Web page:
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Race- and sex-specific association between alcohol consumption and hypertension in 22 cohort studies: A systematic review and meta-analysis.
Nutr Metab Cardiovasc Dis. 2020 07 24; 30(8):1249-1259.NM

Abstract

BACKGROUND AND AIMS

The alcohol-hypertension relation has been well documented, but whether women have protective effect or race and type of beverage consumed affect the association remain unclear. To quantify the relation between total or beverage-specific alcohol consumption and incident hypertension by considering the effect of sex and race.

METHODS AND RESULTS

Articles were identified in PubMed and Embase databases with no restriction on publication date. Pooled relative risks (RRs) and 95% confidence intervals (CIs) were calculated by random effects models. Restricted cubic splines were used to model the dose-response association. This study involved 22 articles (31 studies) and included 414,477 participants. The hypertension risk was different among liquor, wine, and beer at 5.1-10 g/d of ethanol consumption (P-across subgroups = 0.002). The hypertension risk differed between men (RR: 1.14, 95% CI: 1.07, 1.20) and women (RR: 0.98, 95% CI: 0.89, 1.06) at 10 g/d (P-across subgroups = 0.005). We found a linear alcohol-hypertension association among white (P-linearity = 0.017), black people (P-linearity = 0.035), and Asians (P-linearity<0.001). With 10 g/d increment of consumption, the RRs for hypertension were 1.06 (95% CI: 1.04, 1.08), 1.14 (95% CI: 1.01, 1.28), and 1.06 (95% CI: 1.01, 1.10) for Asians, black, and white people, respectively.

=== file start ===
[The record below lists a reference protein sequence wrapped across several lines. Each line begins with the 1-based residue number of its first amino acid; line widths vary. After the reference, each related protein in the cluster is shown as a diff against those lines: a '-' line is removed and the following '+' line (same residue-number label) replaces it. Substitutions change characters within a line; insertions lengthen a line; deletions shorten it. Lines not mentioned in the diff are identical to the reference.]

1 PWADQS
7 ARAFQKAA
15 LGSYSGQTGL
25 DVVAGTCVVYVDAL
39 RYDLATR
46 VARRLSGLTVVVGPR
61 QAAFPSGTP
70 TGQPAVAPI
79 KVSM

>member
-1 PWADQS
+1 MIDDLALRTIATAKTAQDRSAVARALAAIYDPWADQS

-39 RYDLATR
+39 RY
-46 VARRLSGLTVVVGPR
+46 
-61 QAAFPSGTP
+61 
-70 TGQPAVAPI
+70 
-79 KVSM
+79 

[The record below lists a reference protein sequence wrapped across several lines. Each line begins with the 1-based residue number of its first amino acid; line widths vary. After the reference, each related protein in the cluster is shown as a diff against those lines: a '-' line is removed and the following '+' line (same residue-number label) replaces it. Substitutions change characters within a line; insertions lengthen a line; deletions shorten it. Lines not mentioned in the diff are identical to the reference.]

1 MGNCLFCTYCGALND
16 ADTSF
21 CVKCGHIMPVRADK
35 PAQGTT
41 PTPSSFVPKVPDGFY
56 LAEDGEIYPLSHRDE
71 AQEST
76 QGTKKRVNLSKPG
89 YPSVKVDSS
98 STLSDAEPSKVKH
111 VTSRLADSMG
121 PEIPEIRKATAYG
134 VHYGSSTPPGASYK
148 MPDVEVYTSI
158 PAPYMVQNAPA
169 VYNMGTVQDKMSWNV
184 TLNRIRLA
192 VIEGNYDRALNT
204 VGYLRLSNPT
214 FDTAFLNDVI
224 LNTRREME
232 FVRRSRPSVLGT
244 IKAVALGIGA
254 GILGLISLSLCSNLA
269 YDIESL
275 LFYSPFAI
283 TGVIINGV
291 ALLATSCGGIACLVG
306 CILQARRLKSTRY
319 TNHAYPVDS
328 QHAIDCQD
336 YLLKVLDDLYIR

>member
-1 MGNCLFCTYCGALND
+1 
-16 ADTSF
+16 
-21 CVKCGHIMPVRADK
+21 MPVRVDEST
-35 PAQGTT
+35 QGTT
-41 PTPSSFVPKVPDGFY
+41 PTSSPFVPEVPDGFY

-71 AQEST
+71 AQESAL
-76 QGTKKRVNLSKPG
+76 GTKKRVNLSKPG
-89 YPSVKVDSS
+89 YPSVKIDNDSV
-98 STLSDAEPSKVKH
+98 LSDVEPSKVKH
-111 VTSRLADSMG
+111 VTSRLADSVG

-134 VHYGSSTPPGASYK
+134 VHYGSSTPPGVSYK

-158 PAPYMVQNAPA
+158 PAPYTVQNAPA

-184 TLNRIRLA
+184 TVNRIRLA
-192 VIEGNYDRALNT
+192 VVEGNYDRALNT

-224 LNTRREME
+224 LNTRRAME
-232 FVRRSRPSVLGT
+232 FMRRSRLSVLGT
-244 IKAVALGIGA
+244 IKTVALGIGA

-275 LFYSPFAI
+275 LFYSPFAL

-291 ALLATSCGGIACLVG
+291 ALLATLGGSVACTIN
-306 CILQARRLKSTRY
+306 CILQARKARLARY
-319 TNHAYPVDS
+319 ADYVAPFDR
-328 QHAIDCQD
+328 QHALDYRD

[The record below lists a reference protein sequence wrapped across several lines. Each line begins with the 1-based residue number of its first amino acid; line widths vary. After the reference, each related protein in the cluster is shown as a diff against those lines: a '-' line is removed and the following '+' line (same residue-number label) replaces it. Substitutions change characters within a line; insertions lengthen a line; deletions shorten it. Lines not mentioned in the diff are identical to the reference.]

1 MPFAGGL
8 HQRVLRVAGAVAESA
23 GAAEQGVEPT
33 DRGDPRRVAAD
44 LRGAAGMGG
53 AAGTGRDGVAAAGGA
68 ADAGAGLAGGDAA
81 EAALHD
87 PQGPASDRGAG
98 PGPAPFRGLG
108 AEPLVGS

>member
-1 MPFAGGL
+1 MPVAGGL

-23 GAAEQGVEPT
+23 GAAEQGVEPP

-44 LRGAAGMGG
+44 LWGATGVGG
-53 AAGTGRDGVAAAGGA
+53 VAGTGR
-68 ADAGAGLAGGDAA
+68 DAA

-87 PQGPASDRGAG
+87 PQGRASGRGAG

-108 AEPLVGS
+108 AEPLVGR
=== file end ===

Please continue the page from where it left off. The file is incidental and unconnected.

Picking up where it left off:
CONCLUSION

Sex modifies the alcohol-hypertension association at low level of alcohol consumption and we did not find evidence of a protective effect of alcohol consumption among women. Black people may have higher hypertension risk than Asians and white people at the same ethanol consumption.

Authors+Show Affiliations